Friday, August 26, 2011

There's No Place Like Home, Is There?

In this week's, parashat God continues to discuss how to enter the Promised Land according to the Torah. God reviews which animals are considered Kosher and which are traif. In addition, God tells how an Israelite would be punished if they turned to other gods. These punishments include stoning and death. God also discusses how to deal with wicked people who attempt to invade an Israelite city. God teaches the Twelve Tribes to treat the poor with an open heart. According to the Torah, Jews are intended to lend to other nations but never borrow. Regularly, debts in Israelite society would be settled after three years. God demands Jews to be generous to the poor and expect no return. Asking the poor to pay one back is considered a sin punishable by death. FInally, God discusses how to celebrate the harvest festivals; Passover, Shavout, and Sukkot. Through these civil laws, God prepares the Israelites to live in a courteous society.

A common, Jewish nickname for Israel is the "Promised Land". Throughout this week's parashat, God describes locations in Israel as the "land which the Lord, Your God gives you". Why did God give us this particular place for our sanctum? It all started with Abraham. Abraham and Sarah dwelt in Israel, which was then known as Canaan. As patriarch of the Jewish people, God puts Abraham to the test. God asks Abraham to sacrifice his son, Isaac. Abraham take Isaac up to the mountain, but an angel swiftly stops the murder. In that very instant, God forms a covenant that the land of Israel belongs to Abraham and his people. Two generations later, famine strikes Canaan. Jacob was notified that Egypt avoided was experiencing feast. this famine. He brought the Jewish people to live in the land of Goshem. Hence, we were enslaved by Pharaoh and liberated by God. The rest is history.

What makes a place sacred? For some, it is our household, alma matter, or place of worship that we think of as our cherished domain. I consider my camp to be hallowed ground in Liberty, New York. Sometimes I ponder if the people and memories from Mosh make it sanctified or the fact that it was founded in the 1930's. The Great Depression, the Holocaust, and the Red Scare are amongst some of the critical moments in the twentieth century that camp survived through. Some of the buildings are still intact from the opening. Sometimes I look on the walls and see signatures from the 1940's. As the six weeks of the summer go on, a microcosmic society begins to develop. It is almost as if we were our own kibbutz. I wonder if the camp would be the same if we bought the equivalent 117 acres somewhere else, say the Berkshires. We would sing the same songs, dance the same dances, and write the same activities. Natural gas companies are beginning to approach summer camps in the Catskills, and that may include a move for us in Liberty. We discussed the prospect of selling our lands to drill for natural gas. Although the opinion was not unanimous, a majority of campers did not want to take responsibility for destroying such a special, historical place. In the end, we decided to turn down any companies that approached us, no matter how much money they offered. This overwhelming decline to drill showed me that buildings and fields really matter. New York is essentially comprised of tall buildings and narrow streetways. It would not be right to see a Yankees home game outside the Bronx. It would be nearly impossible to move 8 million New Yorkers to different location, let alone convince them to still call it New York. Imagine San Francisco without the Golden Gate Bridge. A place is brought to life by the people who inhabit it, but the location is the foundation to making it special.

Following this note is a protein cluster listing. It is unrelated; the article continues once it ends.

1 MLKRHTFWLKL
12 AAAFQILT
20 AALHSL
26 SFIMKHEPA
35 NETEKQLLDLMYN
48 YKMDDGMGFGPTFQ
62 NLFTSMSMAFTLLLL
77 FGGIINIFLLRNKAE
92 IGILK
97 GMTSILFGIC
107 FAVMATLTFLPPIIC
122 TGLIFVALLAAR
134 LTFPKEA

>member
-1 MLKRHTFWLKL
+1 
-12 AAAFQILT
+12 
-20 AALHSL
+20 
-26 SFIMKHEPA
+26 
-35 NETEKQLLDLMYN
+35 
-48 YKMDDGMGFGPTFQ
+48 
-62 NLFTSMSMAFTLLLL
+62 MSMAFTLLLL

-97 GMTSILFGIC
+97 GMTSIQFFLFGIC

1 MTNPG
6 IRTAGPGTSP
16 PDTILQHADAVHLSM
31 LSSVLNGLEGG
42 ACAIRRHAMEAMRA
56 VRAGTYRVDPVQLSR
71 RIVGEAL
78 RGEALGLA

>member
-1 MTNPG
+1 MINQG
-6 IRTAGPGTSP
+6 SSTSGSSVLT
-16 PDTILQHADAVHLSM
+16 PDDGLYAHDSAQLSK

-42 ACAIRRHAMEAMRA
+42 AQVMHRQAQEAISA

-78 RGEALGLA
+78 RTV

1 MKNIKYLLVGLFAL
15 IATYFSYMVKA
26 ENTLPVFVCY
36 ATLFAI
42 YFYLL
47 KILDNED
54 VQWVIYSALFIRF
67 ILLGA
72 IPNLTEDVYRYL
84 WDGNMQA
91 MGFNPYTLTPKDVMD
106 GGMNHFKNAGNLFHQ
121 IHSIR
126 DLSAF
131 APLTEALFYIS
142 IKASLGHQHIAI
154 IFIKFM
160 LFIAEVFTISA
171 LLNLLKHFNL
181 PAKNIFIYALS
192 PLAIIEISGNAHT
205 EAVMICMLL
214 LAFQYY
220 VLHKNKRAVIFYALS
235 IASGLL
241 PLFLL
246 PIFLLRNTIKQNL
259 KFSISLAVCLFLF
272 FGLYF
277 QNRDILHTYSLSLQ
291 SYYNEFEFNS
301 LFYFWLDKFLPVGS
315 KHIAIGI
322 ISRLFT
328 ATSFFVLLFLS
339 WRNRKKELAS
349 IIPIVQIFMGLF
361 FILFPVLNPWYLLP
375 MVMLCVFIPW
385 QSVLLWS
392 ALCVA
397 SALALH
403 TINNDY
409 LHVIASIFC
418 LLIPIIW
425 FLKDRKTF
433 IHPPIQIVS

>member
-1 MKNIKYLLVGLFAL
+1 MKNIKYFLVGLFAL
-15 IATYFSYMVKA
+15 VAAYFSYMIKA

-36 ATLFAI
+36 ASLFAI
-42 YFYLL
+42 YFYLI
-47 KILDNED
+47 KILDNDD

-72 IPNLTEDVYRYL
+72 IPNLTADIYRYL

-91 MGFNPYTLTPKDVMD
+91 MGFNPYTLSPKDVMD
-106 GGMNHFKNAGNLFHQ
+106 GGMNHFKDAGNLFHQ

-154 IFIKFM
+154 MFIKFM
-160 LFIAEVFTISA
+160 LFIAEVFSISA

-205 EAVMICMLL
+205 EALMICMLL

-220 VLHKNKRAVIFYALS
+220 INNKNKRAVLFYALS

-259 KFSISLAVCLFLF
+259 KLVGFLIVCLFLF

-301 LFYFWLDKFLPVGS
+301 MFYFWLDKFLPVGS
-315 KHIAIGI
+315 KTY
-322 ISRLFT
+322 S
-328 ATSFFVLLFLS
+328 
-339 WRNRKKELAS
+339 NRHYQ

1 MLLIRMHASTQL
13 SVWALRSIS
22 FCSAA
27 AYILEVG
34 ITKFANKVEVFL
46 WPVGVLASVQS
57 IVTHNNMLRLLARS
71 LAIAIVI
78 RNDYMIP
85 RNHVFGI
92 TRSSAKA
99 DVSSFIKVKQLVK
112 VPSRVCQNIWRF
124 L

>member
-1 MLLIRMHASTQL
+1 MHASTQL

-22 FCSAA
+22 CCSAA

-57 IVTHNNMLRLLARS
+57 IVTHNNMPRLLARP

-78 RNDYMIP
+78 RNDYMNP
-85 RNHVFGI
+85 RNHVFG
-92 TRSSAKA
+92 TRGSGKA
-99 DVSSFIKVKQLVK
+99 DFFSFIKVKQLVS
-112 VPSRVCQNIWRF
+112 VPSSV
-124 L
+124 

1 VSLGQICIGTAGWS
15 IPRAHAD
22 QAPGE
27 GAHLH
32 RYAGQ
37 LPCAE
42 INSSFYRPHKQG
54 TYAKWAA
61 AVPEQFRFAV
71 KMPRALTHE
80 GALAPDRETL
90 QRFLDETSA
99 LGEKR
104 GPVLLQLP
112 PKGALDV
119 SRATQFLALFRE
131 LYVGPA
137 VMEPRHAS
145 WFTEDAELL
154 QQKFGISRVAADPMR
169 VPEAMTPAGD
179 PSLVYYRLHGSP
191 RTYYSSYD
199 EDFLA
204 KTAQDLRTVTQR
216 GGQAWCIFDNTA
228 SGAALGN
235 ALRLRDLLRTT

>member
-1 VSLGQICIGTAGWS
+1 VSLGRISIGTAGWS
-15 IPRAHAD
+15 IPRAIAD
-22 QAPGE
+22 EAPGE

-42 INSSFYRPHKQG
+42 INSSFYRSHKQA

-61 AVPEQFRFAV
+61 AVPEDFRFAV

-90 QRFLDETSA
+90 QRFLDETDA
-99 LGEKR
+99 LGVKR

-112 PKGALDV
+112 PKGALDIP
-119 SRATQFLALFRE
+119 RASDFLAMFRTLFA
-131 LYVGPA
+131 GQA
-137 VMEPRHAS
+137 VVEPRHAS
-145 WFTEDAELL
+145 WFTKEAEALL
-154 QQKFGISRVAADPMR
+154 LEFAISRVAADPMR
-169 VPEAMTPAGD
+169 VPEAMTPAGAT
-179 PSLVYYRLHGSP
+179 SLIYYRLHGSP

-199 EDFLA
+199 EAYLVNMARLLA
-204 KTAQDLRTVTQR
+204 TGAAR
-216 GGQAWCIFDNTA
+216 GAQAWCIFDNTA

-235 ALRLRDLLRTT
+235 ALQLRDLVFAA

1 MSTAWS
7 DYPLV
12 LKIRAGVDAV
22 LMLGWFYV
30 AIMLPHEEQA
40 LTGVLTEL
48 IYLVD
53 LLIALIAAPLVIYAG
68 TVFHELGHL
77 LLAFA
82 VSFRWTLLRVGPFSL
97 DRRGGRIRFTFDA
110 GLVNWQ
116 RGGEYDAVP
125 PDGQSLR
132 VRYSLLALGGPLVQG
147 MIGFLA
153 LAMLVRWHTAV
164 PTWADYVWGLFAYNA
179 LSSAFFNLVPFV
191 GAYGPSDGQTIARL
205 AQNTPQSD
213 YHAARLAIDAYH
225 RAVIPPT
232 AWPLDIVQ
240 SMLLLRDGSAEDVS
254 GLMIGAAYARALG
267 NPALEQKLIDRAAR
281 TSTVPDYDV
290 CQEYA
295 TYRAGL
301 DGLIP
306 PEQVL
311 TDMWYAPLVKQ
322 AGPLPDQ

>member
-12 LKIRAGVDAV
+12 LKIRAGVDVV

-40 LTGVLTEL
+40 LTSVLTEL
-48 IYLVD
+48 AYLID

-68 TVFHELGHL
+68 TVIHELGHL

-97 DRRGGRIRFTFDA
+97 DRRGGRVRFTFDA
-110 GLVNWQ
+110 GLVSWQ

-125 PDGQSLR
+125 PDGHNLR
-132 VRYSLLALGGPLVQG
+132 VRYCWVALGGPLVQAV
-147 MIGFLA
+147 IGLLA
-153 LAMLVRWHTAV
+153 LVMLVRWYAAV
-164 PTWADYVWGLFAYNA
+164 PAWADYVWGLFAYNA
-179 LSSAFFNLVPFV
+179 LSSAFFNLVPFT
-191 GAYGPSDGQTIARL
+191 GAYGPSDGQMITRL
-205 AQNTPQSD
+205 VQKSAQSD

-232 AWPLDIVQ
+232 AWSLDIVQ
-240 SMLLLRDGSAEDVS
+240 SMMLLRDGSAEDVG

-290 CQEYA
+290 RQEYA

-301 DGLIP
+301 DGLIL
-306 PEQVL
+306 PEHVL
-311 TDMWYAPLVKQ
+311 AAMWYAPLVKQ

Israel is so similar yet so different. Different people claim ownership over this country. If this is new truth about location is universal, Israel needs to be between the Red, Mediterranean, and Dead Sea. Does it need to be sacred to only Jews? I am sure those Mediterranean sunsets are just as spectacular if one prays to a different deity. I am conflicted. I believe that Muslims and Christians should be able to call Israel their holy land too, but I also believe Israel is the Jewish state. The solution of this situation is extremely difficult. All I can say is to move forward in Israeli-Palestinian diplomacy, we must keep in mind what if feels like to call Israel our home.